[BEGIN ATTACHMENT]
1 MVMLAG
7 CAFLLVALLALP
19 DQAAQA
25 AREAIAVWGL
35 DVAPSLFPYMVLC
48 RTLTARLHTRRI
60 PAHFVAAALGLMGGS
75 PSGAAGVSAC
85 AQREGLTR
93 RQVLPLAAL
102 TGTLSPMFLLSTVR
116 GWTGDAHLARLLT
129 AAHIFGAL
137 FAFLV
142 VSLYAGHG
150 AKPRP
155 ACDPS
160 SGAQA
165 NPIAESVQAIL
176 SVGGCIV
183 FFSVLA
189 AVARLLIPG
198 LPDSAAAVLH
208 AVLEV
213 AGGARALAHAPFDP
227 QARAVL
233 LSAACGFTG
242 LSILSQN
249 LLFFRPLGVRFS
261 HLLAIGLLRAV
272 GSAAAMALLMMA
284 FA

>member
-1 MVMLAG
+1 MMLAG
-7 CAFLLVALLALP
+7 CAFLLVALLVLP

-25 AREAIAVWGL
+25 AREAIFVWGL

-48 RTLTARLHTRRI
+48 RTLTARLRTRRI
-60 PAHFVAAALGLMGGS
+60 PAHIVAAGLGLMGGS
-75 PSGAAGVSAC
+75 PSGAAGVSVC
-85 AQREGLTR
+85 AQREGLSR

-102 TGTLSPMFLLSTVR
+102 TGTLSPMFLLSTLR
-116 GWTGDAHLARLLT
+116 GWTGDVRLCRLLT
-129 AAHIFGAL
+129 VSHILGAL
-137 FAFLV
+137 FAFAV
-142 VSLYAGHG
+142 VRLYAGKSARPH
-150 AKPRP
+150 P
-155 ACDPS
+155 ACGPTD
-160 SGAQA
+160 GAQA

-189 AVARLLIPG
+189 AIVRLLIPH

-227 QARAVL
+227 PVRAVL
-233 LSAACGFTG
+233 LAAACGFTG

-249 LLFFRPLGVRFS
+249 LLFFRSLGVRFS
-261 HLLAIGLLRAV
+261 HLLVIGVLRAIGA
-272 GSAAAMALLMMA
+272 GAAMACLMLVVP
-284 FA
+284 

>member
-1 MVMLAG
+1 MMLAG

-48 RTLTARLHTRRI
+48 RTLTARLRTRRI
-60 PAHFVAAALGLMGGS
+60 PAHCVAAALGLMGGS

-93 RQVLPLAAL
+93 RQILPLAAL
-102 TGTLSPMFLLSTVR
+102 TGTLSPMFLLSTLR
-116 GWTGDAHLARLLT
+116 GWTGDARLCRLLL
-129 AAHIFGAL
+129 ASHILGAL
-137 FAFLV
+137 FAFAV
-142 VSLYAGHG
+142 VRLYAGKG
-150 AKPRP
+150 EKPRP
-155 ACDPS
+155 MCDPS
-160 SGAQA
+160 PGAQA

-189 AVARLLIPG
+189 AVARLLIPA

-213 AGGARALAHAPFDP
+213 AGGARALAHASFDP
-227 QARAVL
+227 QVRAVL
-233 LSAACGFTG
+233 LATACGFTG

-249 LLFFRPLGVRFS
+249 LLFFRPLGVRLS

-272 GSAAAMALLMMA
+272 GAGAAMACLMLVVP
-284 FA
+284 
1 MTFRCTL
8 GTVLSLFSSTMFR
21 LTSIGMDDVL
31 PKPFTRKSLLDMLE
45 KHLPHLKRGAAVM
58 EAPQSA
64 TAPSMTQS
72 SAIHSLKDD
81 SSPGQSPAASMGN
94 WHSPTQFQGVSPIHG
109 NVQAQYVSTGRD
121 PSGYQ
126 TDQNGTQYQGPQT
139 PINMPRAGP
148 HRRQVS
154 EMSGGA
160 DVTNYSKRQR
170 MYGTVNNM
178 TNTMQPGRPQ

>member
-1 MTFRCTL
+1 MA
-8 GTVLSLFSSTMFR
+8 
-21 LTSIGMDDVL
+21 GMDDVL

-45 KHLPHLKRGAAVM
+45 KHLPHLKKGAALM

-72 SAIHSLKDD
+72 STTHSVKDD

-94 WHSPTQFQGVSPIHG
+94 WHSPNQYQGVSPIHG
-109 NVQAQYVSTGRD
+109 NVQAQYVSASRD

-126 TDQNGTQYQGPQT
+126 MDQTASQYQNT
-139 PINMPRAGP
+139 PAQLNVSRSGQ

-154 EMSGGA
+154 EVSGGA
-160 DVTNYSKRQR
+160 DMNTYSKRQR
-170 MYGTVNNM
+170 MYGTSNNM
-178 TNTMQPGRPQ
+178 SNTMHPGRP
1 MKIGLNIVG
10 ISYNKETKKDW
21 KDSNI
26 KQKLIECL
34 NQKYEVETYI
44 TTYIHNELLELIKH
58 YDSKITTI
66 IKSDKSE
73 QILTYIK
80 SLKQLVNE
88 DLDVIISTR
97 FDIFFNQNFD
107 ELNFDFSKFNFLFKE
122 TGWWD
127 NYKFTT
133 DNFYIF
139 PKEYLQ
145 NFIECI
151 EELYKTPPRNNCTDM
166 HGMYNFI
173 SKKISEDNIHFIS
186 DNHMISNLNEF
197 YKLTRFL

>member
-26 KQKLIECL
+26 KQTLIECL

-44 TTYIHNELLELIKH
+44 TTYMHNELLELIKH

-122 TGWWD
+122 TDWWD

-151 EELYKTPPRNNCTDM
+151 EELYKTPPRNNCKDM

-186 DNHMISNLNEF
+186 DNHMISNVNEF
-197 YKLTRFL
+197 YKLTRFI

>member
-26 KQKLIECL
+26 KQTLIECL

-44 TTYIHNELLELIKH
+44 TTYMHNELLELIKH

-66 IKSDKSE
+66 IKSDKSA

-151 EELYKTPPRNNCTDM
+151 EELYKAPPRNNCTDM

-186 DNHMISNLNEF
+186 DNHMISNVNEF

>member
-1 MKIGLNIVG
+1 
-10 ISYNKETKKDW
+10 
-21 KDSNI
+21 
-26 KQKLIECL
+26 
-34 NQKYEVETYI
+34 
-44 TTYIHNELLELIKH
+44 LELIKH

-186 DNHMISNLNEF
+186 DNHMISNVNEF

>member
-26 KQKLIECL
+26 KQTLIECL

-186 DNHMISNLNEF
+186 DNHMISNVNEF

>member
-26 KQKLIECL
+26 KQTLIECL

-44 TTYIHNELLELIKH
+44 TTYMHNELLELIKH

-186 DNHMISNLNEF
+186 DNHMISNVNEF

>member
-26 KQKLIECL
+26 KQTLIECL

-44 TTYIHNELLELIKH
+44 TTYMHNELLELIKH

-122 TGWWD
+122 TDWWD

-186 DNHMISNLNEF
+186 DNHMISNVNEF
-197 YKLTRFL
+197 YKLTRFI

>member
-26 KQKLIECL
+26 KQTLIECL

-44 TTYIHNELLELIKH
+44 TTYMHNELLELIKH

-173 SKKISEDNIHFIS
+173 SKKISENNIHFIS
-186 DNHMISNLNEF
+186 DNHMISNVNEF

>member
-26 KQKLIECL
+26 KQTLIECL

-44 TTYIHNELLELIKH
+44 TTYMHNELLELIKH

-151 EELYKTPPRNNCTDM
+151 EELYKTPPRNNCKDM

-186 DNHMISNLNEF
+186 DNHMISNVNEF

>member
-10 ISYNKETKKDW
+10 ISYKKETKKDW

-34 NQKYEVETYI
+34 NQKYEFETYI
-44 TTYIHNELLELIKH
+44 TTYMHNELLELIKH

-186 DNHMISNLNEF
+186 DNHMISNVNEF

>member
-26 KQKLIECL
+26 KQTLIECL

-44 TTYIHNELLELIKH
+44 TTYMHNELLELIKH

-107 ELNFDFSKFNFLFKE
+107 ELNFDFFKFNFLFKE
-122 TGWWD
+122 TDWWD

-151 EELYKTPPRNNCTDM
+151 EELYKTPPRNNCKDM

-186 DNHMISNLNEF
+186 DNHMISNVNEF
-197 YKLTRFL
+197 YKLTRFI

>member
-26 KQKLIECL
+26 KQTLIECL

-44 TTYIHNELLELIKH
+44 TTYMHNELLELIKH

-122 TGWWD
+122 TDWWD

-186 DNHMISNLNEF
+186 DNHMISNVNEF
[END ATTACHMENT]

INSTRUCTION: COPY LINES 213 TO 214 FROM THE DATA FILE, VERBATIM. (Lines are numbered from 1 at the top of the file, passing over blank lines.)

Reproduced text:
-10 ISYNKETKKDW
+10 